Think you're good at spotting fake news?
Even supposed "digital natives" can be fooled. In a study of 1,000 millennials between the ages of 22 and 30, only 24% of them could accurately identify fake news.
A researcher is working with colleges to improve students' ability to recognize fake news, Anya Kamenetz reports for NPR.
Mike Caulfield, director of blended and networked learning at Washington State University and director of the Digital Polarization Initiative at the American Association of State Colleges and Universities, argues that the way to improve media literacy is to teach people how to think like fact-checkers. He encourages his students to practice "four moves and a habit":
Move 1: Look for existing verification
First, Caulfield recommends looking for previous fact-checking attempts. Kamenetz offers examples of places to check, including Wikipedia, Snopes, Politifact, and NPR's Fact Check website.
Move 2: Find the original source
Most online content is based on other sources, Caulfield notes. He recommends looking for the place where the claim first appeared. Then, you can determine whether the source is trustworthy (such as a reputable scientific journal or major news outlet).
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Move 3: Read laterally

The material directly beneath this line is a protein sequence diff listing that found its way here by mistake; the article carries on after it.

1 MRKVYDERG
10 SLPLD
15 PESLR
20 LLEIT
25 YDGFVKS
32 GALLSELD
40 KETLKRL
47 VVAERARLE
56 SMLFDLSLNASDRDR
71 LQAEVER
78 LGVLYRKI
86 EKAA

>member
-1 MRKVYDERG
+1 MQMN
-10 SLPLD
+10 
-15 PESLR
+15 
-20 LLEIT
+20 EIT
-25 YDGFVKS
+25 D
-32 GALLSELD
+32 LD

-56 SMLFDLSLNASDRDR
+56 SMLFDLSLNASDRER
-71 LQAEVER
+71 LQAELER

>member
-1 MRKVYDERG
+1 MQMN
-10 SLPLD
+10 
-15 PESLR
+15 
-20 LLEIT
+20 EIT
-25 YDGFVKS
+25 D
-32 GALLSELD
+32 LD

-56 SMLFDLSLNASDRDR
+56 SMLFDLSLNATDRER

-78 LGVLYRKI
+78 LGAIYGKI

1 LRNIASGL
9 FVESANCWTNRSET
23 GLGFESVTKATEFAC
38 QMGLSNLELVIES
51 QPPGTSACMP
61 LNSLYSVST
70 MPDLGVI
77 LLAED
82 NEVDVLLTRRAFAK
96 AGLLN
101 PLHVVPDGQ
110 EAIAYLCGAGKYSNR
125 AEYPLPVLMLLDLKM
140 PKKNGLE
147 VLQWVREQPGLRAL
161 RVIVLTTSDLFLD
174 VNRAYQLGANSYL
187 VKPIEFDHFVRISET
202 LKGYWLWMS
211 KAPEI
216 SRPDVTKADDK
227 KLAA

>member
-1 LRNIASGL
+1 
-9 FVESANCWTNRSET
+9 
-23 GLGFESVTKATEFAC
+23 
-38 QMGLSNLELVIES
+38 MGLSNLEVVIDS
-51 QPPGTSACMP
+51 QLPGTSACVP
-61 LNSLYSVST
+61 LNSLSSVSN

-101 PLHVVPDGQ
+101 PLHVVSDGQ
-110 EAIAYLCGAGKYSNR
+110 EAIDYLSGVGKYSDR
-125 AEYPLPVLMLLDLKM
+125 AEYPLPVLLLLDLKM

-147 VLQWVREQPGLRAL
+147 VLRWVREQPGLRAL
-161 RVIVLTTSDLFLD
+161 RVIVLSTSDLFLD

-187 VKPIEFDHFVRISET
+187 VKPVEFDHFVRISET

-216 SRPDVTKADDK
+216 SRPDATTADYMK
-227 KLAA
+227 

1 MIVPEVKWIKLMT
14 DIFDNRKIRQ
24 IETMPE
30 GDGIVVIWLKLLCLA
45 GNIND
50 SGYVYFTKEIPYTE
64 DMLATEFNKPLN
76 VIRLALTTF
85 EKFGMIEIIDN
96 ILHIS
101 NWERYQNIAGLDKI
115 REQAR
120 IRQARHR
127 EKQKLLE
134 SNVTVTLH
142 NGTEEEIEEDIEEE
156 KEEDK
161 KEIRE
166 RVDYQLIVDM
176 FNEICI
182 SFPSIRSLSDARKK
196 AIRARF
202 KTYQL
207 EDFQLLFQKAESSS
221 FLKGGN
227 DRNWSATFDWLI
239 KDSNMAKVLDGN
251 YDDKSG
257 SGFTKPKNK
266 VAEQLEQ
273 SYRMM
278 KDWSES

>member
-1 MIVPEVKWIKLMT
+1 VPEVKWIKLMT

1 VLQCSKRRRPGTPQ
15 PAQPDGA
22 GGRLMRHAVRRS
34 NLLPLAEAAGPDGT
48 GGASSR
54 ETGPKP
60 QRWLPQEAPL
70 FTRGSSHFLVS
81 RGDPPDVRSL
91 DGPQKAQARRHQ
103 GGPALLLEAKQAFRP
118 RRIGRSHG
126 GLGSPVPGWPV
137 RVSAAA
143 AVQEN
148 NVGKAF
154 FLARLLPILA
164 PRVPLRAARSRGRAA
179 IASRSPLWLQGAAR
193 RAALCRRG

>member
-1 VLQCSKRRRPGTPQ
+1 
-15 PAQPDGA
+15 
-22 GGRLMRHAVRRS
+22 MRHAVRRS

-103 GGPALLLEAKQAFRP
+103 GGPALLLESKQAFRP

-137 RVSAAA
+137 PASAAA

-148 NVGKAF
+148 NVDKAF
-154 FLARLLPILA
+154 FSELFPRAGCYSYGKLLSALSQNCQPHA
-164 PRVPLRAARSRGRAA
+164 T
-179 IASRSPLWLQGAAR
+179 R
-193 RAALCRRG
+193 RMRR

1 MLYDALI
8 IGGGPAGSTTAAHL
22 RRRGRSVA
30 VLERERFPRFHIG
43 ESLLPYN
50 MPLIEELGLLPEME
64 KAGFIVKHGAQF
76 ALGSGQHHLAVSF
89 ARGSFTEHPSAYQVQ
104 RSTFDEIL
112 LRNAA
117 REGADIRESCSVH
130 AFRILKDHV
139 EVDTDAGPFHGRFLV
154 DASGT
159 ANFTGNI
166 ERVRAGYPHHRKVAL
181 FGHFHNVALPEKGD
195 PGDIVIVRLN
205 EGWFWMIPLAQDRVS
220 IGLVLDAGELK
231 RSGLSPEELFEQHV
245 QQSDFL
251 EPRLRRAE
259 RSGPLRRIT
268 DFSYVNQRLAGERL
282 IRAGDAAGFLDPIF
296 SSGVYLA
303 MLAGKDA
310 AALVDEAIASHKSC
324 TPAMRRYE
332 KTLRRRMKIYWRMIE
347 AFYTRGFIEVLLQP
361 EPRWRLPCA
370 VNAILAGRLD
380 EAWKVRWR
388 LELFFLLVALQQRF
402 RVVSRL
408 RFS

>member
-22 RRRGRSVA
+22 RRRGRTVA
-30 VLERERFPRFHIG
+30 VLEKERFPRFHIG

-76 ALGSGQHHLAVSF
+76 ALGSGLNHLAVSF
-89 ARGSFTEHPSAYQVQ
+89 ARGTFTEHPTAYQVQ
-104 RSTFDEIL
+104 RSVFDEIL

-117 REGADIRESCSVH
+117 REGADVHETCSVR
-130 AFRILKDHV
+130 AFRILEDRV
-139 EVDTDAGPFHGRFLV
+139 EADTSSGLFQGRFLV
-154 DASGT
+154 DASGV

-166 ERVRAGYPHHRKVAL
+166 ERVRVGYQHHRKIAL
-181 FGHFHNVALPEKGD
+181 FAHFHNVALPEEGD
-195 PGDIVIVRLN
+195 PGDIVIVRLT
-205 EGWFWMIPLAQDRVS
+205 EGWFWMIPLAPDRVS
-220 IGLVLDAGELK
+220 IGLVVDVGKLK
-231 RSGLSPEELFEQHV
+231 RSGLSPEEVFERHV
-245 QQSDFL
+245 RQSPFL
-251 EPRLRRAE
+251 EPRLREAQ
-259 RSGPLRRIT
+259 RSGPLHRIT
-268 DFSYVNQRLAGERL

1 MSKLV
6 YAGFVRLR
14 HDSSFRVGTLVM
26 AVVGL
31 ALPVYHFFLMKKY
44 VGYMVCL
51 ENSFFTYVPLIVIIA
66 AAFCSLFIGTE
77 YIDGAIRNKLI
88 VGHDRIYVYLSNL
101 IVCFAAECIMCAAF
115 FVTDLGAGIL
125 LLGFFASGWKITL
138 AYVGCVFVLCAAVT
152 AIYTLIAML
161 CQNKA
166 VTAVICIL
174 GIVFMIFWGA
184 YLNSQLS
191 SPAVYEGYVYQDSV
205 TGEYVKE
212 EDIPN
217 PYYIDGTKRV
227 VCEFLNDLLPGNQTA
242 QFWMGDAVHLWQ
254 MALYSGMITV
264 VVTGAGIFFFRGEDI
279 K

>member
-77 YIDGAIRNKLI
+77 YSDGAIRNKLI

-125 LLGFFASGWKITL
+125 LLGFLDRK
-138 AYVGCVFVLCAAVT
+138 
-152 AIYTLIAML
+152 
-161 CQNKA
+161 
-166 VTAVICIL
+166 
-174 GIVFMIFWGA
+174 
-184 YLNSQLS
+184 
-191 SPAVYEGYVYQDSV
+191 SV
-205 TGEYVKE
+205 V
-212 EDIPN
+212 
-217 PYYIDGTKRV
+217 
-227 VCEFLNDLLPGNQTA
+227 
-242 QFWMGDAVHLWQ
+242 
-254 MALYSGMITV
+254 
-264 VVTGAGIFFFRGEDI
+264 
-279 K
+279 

If it's unclear whether an original source is reputable, Caulfield recommends looking up what other people have said online about the source. For example, open a new browser tab and see what you can find about the source and the author.
Move 4: Repeat
If you find yourself lost, Caulfield suggests returning to the first step and starting the process again.
And a habit
Pay attention to how you respond to the news stories you read. "When you feel strong emotion—happiness, anger, pride, vindication—and that emotion pushes you to share a 'fact' with others, STOP," he says. Caulfield argues that you should interpret your emotional reaction as a red flag, because fake news is typically designed precisely to generate strong emotions and override critical thinking.
One of Caulfield's goals is to stop the spread of fake news. He hopes that his work will inspire others to take "90 seconds to two minutes" to review a story before sharing it—or even to leave comments on their friends' posts when they spot incorrect information (Kamenetz, NPR, 10/31).
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